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Volume 156, 2012
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Fate of methanol molecule sandwiched between hydrogen-terminated diamond-like carbon films by tribochemical reactions: tight-binding quantum chemical molecular dynamics study

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Abstract

Recently, much attention has been given to diamond-like carbon (DLC) as a solid-state lubricant, because it exhibits high resistance to wear, low friction and low abrasion. Experimentally it is reported that gas environments are very important for improving the tribological characteristics of DLC films. Recently one of the authors in the present paper, J.-M. Martin, experimentally observed that the low friction of DLC films is realized under alcohol environments. In the present paper, we aim to clarify the low-friction mechanism of the DLC films under methanol environments by using our tight-binding quantum chemical molecular dynamics method. We constructed the simulation model in which one methanol molecule is sandwiched between two hydrogen-terminated DLC films. Then, we performed sliding simulations of the DLC films. We observed the chemical reaction of the methanol molecule under sliding conditions. The methanol molecule decomposed and then OH-termination of the DLC was realized and the CH3 species was incorporated into the DLC film. We already reported that the OH-terminated DLC film is very effective to achieve good low-friction properties under high pressure conditions, compared to H-terminated DLC films. Here, we suggest that methanol environments are very effective to realize the OH-termination of DLC films which leads to the good low-friction properties.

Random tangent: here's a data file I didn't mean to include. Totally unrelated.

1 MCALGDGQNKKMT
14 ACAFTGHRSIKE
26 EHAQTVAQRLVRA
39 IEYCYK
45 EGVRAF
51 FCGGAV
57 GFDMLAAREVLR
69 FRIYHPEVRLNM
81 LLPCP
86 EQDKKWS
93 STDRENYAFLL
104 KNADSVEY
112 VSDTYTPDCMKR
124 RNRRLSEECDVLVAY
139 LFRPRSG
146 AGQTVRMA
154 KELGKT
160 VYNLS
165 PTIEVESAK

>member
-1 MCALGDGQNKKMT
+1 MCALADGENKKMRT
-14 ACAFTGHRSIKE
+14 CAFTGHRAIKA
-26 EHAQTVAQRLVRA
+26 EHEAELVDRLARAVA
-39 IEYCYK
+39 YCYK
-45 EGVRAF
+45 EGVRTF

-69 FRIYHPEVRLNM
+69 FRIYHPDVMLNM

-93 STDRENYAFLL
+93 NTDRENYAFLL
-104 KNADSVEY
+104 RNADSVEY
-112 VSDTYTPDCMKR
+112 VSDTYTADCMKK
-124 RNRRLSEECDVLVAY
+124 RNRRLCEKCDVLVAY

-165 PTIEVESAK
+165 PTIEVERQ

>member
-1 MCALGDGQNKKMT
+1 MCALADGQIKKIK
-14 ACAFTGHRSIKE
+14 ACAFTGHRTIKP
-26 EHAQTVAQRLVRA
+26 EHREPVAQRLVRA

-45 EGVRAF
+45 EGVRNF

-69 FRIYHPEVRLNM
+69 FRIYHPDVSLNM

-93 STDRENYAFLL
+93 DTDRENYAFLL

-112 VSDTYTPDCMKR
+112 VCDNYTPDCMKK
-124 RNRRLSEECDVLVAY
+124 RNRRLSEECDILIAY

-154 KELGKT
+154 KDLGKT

• This article is part of the themed collection: Tribology
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Publication details

The article was received on 06 Dec 2011, accepted on 23 Jan 2012 and first published on 20 Apr 2012


Article type: Paper
DOI: 10.1039/C2FD00125J
Citation: Faraday Discuss., 2012,156, 137-146
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    Fate of methanol molecule sandwiched between hydrogen-terminated diamond-like carbon films by tribochemical reactions: tight-binding quantum chemical molecular dynamics study

    K. Hayashi, S. Sato, S. Bai, Y. Higuchi, N. Ozawa, T. Shimazaki, K. Adachi, J. Martin and M. Kubo, Faraday Discuss., 2012, 156, 137
    DOI: 10.1039/C2FD00125J

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